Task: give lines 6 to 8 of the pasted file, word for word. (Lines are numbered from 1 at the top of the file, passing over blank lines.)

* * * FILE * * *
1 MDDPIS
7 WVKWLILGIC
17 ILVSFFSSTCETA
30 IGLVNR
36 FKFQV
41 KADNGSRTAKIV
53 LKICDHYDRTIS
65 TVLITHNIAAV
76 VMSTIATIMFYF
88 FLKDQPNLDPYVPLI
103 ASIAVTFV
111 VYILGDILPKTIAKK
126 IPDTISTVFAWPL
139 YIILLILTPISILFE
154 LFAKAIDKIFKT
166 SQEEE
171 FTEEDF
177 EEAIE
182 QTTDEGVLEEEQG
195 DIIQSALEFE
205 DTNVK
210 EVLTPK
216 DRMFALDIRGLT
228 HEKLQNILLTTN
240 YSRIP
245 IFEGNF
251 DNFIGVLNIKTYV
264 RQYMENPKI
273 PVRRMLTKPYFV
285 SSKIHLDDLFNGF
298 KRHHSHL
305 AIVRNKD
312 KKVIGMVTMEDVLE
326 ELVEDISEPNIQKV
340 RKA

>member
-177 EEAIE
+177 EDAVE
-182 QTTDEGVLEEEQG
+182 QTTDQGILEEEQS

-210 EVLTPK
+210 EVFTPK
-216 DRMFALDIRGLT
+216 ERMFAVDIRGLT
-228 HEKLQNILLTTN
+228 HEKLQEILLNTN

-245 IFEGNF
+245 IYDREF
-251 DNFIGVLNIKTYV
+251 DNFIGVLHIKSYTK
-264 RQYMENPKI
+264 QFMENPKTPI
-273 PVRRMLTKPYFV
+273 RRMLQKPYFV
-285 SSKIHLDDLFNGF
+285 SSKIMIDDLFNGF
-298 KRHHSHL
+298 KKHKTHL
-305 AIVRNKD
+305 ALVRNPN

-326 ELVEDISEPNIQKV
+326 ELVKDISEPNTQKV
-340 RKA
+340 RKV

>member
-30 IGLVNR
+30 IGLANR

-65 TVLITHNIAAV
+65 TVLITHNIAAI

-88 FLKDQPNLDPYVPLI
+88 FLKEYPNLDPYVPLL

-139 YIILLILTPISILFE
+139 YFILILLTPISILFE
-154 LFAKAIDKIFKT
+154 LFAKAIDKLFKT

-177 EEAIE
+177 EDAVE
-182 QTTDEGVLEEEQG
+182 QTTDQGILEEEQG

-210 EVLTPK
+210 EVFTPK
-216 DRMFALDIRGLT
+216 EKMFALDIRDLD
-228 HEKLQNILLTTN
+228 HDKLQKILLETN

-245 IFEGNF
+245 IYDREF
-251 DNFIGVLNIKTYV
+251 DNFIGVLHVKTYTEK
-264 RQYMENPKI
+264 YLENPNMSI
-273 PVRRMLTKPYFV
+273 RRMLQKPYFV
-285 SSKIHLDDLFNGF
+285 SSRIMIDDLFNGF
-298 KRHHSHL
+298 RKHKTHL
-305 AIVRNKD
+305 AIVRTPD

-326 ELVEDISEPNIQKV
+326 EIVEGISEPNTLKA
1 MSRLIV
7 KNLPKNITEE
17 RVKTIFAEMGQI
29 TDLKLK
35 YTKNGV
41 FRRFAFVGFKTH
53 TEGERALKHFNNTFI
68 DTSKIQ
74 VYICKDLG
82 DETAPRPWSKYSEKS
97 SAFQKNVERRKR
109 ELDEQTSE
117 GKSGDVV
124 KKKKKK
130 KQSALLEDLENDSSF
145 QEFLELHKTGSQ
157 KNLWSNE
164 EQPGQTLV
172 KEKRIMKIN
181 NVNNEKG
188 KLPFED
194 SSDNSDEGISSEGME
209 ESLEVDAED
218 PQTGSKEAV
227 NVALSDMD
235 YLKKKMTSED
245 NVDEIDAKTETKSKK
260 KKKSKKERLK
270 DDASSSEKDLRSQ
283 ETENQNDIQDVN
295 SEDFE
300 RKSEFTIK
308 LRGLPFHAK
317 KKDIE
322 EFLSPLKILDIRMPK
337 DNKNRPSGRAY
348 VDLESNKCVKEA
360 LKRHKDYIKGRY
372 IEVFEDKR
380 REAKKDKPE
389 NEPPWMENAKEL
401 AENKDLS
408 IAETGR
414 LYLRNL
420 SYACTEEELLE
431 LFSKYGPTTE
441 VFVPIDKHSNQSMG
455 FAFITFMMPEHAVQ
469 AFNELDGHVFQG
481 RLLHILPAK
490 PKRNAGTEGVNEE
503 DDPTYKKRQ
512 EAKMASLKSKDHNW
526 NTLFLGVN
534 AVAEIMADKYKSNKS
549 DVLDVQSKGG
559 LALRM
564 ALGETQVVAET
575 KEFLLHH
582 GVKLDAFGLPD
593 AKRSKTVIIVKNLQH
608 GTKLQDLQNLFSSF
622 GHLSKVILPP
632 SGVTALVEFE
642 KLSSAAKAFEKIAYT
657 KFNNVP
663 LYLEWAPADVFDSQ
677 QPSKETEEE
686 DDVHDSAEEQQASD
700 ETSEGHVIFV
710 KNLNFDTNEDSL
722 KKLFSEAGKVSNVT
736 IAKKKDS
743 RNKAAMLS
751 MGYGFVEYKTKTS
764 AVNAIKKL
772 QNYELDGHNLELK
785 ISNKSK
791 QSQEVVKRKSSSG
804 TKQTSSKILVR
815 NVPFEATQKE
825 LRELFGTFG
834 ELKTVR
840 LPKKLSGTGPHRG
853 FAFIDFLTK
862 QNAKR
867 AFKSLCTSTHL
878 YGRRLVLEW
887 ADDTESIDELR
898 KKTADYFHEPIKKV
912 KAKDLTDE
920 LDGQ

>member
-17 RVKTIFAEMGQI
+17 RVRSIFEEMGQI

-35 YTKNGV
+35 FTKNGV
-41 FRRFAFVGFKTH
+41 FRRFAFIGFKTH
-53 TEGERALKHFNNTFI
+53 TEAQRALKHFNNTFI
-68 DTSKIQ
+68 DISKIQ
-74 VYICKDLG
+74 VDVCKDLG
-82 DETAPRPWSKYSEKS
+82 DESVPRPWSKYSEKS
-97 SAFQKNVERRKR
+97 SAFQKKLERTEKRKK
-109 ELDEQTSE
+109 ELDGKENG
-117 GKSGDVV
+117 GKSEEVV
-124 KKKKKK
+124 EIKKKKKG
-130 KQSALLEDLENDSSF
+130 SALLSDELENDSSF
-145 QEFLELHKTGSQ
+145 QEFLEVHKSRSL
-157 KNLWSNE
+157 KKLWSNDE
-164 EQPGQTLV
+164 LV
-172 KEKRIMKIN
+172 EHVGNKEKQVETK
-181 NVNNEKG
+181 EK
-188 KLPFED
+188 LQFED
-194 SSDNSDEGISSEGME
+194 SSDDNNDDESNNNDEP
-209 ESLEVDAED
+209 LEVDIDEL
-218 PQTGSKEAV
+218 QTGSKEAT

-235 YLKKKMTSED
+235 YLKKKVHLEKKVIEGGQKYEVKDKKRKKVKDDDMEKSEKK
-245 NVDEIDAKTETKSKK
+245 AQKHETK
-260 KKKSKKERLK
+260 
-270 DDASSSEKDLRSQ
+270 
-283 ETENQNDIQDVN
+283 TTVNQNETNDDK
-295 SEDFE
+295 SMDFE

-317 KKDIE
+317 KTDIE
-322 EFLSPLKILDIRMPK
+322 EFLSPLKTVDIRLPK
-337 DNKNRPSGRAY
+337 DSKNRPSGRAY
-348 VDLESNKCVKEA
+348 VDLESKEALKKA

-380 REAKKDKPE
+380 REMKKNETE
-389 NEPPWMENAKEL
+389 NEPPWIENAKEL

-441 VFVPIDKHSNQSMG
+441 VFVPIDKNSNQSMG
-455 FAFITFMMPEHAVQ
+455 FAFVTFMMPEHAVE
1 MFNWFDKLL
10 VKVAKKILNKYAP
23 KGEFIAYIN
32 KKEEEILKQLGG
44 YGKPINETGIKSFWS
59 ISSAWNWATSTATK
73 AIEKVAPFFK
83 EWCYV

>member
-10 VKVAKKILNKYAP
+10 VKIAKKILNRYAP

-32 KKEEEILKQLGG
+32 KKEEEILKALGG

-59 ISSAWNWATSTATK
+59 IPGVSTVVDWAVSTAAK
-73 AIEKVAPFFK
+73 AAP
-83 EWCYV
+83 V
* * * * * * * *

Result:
41 KADNGSRTAKIV
53 LKICDHYDRTIS
65 TVLITHNIAAV